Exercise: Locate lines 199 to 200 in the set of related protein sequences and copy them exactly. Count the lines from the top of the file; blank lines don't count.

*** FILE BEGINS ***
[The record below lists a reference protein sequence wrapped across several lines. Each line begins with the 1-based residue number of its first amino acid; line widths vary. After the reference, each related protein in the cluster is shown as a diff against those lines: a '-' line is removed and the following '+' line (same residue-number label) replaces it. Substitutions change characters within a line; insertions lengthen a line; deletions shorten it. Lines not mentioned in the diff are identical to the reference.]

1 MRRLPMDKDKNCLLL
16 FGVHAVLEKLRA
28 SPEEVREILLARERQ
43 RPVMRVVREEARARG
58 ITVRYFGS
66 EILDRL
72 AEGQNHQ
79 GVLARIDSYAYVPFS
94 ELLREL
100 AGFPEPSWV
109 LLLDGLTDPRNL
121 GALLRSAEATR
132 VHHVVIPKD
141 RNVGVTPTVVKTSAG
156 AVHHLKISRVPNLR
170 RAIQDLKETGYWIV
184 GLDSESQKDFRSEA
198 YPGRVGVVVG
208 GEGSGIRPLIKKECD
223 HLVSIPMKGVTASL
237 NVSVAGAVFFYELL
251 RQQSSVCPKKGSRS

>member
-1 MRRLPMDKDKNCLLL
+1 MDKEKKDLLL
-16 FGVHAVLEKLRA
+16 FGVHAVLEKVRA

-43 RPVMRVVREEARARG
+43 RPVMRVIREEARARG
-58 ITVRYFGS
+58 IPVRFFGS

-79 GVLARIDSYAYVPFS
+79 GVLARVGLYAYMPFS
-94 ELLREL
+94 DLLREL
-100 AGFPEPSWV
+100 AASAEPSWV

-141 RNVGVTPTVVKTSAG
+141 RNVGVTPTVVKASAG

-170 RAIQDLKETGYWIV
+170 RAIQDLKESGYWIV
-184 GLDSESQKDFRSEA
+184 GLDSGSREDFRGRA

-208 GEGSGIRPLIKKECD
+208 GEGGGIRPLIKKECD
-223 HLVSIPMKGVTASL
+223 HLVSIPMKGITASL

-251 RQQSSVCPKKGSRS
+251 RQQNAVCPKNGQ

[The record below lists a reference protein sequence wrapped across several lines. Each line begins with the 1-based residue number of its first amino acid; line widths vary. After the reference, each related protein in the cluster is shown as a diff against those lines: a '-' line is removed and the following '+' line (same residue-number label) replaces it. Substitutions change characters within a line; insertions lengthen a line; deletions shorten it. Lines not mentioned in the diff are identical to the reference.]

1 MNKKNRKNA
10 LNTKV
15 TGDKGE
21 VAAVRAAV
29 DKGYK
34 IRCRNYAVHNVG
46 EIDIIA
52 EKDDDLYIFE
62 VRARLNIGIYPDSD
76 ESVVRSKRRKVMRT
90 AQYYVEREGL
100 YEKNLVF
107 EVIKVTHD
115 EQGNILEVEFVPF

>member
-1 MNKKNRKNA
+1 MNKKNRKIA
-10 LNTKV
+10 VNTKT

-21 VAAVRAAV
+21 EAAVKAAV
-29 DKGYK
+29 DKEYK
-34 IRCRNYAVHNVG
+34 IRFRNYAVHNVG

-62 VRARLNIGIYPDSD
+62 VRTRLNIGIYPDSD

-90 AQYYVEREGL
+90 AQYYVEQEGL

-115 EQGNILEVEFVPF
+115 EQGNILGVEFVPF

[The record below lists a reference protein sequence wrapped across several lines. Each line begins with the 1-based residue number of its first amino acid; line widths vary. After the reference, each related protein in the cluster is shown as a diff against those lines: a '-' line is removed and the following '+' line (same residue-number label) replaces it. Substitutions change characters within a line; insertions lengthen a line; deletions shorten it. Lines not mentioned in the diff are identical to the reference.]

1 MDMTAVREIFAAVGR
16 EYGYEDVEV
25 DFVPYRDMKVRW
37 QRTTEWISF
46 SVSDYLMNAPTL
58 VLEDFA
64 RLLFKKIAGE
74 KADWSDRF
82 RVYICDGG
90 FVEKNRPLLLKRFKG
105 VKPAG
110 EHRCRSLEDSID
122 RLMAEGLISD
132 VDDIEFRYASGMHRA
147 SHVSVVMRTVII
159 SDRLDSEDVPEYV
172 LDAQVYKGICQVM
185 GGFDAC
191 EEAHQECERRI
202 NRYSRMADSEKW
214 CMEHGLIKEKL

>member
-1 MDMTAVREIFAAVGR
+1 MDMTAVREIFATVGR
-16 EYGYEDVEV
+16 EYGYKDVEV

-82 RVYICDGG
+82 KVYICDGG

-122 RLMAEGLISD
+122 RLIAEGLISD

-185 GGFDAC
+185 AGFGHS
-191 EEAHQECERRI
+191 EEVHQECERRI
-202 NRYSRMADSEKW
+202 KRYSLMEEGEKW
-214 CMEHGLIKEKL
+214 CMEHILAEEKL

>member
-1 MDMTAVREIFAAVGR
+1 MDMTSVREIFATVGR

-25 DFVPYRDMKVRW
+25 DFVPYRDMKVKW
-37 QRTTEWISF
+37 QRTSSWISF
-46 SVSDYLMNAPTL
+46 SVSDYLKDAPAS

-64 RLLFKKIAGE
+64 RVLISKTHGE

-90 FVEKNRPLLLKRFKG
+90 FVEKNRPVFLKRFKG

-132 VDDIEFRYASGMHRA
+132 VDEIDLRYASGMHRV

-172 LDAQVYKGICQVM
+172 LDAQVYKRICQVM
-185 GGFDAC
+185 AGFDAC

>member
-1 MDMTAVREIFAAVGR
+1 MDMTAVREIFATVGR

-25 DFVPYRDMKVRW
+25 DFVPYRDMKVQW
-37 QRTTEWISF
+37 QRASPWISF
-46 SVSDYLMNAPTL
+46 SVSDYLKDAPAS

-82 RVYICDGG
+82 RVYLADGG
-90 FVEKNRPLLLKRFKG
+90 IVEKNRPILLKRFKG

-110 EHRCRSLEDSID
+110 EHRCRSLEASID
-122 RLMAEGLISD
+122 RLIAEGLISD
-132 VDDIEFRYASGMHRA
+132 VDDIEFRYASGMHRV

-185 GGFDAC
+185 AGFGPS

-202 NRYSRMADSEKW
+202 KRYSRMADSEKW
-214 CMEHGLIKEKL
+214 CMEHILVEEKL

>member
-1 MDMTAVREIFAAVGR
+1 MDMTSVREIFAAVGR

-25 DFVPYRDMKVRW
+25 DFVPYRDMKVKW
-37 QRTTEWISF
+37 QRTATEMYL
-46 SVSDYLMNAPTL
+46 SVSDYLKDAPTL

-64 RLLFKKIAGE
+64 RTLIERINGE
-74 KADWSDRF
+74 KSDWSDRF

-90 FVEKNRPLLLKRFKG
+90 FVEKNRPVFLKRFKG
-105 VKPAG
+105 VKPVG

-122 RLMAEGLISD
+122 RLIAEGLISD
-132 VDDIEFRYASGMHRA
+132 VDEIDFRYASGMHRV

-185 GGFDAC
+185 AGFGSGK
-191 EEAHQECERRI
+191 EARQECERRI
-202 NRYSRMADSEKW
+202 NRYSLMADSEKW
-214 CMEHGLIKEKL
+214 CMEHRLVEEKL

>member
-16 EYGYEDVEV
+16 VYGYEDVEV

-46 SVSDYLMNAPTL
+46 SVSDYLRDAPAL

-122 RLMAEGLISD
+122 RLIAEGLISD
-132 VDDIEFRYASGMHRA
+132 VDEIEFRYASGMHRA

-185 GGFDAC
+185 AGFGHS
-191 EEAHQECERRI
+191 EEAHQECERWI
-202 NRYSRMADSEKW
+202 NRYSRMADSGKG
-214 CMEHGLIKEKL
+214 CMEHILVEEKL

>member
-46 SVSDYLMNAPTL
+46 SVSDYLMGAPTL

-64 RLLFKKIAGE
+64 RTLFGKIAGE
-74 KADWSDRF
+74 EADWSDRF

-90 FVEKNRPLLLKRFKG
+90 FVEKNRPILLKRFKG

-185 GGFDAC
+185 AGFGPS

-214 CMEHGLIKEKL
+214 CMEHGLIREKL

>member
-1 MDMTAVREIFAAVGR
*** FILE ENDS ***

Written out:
+46 SVSDYLRDAPAL

-122 RLMAEGLISD